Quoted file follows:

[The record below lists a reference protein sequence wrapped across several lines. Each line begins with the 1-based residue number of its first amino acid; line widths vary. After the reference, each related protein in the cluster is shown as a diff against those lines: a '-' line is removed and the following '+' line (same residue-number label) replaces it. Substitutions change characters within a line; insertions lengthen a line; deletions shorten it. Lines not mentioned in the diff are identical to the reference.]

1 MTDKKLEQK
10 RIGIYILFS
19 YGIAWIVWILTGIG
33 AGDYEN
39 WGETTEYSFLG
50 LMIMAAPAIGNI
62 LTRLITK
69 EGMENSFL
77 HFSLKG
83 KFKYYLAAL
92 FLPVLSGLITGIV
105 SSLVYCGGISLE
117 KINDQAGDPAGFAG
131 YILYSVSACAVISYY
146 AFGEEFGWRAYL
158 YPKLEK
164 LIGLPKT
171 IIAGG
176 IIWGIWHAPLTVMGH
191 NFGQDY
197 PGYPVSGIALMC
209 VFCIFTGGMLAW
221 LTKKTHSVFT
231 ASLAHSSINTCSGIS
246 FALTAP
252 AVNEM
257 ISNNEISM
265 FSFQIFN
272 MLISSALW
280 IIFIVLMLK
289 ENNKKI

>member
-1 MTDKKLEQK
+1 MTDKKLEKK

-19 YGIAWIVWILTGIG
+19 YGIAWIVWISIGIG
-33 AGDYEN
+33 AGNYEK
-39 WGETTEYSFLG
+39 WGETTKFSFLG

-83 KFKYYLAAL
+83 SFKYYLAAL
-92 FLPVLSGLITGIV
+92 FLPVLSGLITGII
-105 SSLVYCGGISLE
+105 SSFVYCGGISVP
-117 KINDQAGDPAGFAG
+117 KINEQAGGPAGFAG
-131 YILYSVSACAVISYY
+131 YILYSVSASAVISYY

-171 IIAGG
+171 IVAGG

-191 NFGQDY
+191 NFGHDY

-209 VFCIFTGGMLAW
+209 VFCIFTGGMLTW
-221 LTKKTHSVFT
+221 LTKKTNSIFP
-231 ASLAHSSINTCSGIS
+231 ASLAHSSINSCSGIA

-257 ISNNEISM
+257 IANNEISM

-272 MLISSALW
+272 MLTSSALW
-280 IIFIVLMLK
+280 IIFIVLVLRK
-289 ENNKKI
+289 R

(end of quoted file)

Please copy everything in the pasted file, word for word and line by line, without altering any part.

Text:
[The record below lists a reference protein sequence wrapped across several lines. Each line begins with the 1-based residue number of its first amino acid; line widths vary. After the reference, each related protein in the cluster is shown as a diff against those lines: a '-' line is removed and the following '+' line (same residue-number label) replaces it. Substitutions change characters within a line; insertions lengthen a line; deletions shorten it. Lines not mentioned in the diff are identical to the reference.]

1 MTDKKLEQK
10 RIGIYILFS
19 YGIAWIVWILTGIG
33 AGDYEN
39 WGETTEYSFLG
50 LMIMAAPAIGNI
62 LTRLITK
69 EGMENSFL
77 HFSLKG
83 KFKYYLAAL
92 FLPVLSGLITGIV
105 SSLVYCGGISLE
117 KINDQAGDPAGFAG
131 YILYSVSACAVISYY
146 AFGEEFGWRAYL
158 YPKLEK
164 LIGLPKT
171 IIAGG
176 IIWGIWHAPLTVMGH
191 NFGQDY
197 PGYPVSGIALMC
209 VFCIFTGGMLAW
221 LTKKTHSVFT
231 ASLAHSSINTCSGIS
246 FALTAP
252 AVNEM
257 ISNNEISM
265 FSFQIFN
272 MLISSALW
280 IIFIVLMLK
289 ENNKKI

>member
-1 MTDKKLEQK
+1 MTDKKLEKK

-19 YGIAWIVWILTGIG
+19 YGIAWIVWISIGIG
-33 AGDYEN
+33 AGNYEK
-39 WGETTEYSFLG
+39 WGETTKFSFLG

-83 KFKYYLAAL
+83 SFKYYLAAL
-92 FLPVLSGLITGIV
+92 FLPVLSGLITGII
-105 SSLVYCGGISLE
+105 SSFVYCGGISVP
-117 KINDQAGDPAGFAG
+117 KINEQAGGPAGFAG
-131 YILYSVSACAVISYY
+131 YILYSVSASAVISYY

-171 IIAGG
+171 IVAGG

-191 NFGQDY
+191 NFGHDY

-209 VFCIFTGGMLAW
+209 VFCIFTGGMLTW
-221 LTKKTHSVFT
+221 LTKKTNSIFP
-231 ASLAHSSINTCSGIS
+231 ASLAHSSINSCSGIA

-257 ISNNEISM
+257 IANNEISM

-272 MLISSALW
+272 MLTSSALW
-280 IIFIVLMLK
+280 IIFIVLVLRK
-289 ENNKKI
+289 R